Deciphering the instructions on a prescription bottle is a big headache for patients - who are popping pills more often than necessary, researchers say.
A survey of nearly 500 people found they took pills six times a day on average - when they needed to take them only four times a day, the Archives of Internal Medicine reports.
The participants were given seven pills to take over 24 hours and a typical set of dosing directions.
But the patients were confused, and set up complicated regimes for themselves.
In one case, even though two pills could be taken together, 80% took them at separate times because one bottle read take "twice daily" and the other listed "every 12 hours."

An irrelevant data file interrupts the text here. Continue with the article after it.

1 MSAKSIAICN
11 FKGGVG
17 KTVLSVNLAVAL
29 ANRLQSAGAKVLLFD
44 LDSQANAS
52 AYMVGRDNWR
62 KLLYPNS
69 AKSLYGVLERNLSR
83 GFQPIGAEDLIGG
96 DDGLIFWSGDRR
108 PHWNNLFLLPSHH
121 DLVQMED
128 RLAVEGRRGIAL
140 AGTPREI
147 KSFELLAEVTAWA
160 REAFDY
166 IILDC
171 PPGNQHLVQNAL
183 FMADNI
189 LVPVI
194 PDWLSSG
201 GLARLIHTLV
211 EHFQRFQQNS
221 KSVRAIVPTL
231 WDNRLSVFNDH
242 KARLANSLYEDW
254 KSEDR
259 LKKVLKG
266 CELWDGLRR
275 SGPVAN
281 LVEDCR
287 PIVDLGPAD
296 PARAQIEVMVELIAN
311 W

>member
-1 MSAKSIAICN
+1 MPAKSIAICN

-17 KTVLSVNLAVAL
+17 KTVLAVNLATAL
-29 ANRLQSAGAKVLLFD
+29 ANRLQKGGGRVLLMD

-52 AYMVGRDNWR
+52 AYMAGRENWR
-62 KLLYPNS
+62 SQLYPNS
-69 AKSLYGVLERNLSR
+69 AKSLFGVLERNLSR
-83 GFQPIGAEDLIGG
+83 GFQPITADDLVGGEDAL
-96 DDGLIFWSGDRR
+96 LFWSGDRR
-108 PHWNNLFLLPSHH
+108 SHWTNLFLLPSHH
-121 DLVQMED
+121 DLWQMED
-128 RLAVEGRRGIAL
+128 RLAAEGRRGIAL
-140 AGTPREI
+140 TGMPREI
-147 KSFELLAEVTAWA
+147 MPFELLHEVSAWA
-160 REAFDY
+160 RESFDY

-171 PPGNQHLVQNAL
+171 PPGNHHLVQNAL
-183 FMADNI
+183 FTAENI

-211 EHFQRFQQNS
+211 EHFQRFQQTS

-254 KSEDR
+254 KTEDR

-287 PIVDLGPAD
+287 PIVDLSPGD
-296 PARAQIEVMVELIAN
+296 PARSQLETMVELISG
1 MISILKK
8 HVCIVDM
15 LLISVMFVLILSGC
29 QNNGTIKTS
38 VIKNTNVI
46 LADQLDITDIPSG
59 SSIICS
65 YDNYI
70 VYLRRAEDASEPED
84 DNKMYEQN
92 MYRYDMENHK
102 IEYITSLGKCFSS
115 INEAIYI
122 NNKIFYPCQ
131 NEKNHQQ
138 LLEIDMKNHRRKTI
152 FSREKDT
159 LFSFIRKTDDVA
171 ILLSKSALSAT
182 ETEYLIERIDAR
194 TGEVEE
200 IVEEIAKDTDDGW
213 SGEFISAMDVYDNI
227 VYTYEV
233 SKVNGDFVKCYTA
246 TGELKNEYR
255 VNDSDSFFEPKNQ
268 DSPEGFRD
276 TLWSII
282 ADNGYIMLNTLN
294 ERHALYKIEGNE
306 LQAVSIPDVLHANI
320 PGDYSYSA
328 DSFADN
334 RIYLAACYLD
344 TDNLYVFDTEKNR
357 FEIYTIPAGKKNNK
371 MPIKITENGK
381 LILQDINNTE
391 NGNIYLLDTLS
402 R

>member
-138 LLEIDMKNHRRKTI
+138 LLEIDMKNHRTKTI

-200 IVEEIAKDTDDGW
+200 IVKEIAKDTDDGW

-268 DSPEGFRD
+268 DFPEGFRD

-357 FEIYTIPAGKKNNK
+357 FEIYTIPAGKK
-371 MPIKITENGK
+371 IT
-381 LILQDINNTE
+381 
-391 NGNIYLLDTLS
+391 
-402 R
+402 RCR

Half took two different medications separately because one said it needed to be swallowed "with food and water" - although both could be taken together.
Researchers said the findings are a case for better communication between pharmacists and customers.
"As health care providers, we don't tell them to take drugs as few times a day as possible. Our instructions are sometimes vague," said Michael Wolf, author of the study and a professor at Northwestern University in Chicago.
The trend was worse among those who are barely literate, said researchers, who warned that the pattern could lead to people taking incorrect doses.
"If you have a chronic disease, these are drugs you have to take day in and day out so long-term adherence to medication is a huge issue," said Wolf.